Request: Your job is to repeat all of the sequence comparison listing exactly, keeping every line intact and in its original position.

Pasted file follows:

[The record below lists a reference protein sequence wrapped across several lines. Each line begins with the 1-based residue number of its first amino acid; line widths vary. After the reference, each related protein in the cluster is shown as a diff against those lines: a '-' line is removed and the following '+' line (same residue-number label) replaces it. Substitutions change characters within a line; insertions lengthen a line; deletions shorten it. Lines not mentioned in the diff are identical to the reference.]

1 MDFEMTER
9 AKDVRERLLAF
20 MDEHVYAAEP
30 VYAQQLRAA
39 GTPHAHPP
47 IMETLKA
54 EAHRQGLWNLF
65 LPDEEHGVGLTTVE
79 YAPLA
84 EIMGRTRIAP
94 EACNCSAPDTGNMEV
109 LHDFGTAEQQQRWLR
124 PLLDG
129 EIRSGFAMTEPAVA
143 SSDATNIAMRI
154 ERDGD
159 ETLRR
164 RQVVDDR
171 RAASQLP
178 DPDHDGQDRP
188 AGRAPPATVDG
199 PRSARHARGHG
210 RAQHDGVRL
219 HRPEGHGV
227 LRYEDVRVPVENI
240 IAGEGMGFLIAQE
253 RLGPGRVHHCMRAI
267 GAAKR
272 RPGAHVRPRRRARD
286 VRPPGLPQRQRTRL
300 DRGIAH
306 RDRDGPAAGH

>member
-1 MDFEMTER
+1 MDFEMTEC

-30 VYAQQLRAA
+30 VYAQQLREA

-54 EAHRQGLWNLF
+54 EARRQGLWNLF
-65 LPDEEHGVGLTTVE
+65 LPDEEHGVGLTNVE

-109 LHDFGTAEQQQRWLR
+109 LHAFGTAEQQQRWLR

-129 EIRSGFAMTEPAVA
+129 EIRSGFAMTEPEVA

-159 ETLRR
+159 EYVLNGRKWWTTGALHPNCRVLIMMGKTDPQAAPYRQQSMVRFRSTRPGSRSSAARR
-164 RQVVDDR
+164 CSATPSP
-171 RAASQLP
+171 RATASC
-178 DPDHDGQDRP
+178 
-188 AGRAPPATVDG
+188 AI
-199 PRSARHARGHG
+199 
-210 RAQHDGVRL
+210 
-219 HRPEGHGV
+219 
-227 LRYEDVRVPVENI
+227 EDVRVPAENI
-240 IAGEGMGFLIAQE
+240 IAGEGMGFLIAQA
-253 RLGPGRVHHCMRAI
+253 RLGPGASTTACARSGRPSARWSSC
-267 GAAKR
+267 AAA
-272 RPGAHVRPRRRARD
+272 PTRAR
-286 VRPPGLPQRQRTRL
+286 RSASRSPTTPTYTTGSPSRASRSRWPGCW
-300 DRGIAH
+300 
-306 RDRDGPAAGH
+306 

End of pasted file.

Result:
[The record below lists a reference protein sequence wrapped across several lines. Each line begins with the 1-based residue number of its first amino acid; line widths vary. After the reference, each related protein in the cluster is shown as a diff against those lines: a '-' line is removed and the following '+' line (same residue-number label) replaces it. Substitutions change characters within a line; insertions lengthen a line; deletions shorten it. Lines not mentioned in the diff are identical to the reference.]

1 MDFEMTER
9 AKDVRERLLAF
20 MDEHVYAAEP
30 VYAQQLRAA
39 GTPHAHPP
47 IMETLKA
54 EAHRQGLWNLF
65 LPDEEHGVGLTTVE
79 YAPLA
84 EIMGRTRIAP
94 EACNCSAPDTGNMEV
109 LHDFGTAEQQQRWLR
124 PLLDG
129 EIRSGFAMTEPAVA
143 SSDATNIAMRI
154 ERDGD
159 ETLRR
164 RQVVDDR
171 RAASQLP
178 DPDHDGQDRP
188 AGRAPPATVDG
199 PRSARHARGHG
210 RAQHDGVRL
219 HRPEGHGV
227 LRYEDVRVPVENI
240 IAGEGMGFLIAQE
253 RLGPGRVHHCMRAI
267 GAAKR
272 RPGAHVRPRRRARD
286 VRPPGLPQRQRTRL
300 DRGIAH
306 RDRDGPAAGH

>member
-1 MDFEMTER
+1 MDFEMTEC

-30 VYAQQLRAA
+30 VYAQQLREA

-54 EAHRQGLWNLF
+54 EARRQGLWNLF
-65 LPDEEHGVGLTTVE
+65 LPDEEHGVGLTNVE

-109 LHDFGTAEQQQRWLR
+109 LHAFGTAEQQQRWLR

-129 EIRSGFAMTEPAVA
+129 EIRSGFAMTEPEVA

-159 ETLRR
+159 EYVLNGRKWWTTGALHPNCRVLIMMGKTDPQAAPYRQQSMVRFRSTRPGSRSSAARR
-164 RQVVDDR
+164 CSATPSP
-171 RAASQLP
+171 RATASC
-178 DPDHDGQDRP
+178 
-188 AGRAPPATVDG
+188 AI
-199 PRSARHARGHG
+199 
-210 RAQHDGVRL
+210 
-219 HRPEGHGV
+219 
-227 LRYEDVRVPVENI
+227 EDVRVPAENI
-240 IAGEGMGFLIAQE
+240 IAGEGMGFLIAQA
-253 RLGPGRVHHCMRAI
+253 RLGPGASTTACARSGRPSARWSSC
-267 GAAKR
+267 AAA
-272 RPGAHVRPRRRARD
+272 PTRAR
-286 VRPPGLPQRQRTRL
+286 RSASRSPTTPTYTTGSPSRASRSRWPGCW
-300 DRGIAH
+300 
-306 RDRDGPAAGH
+306 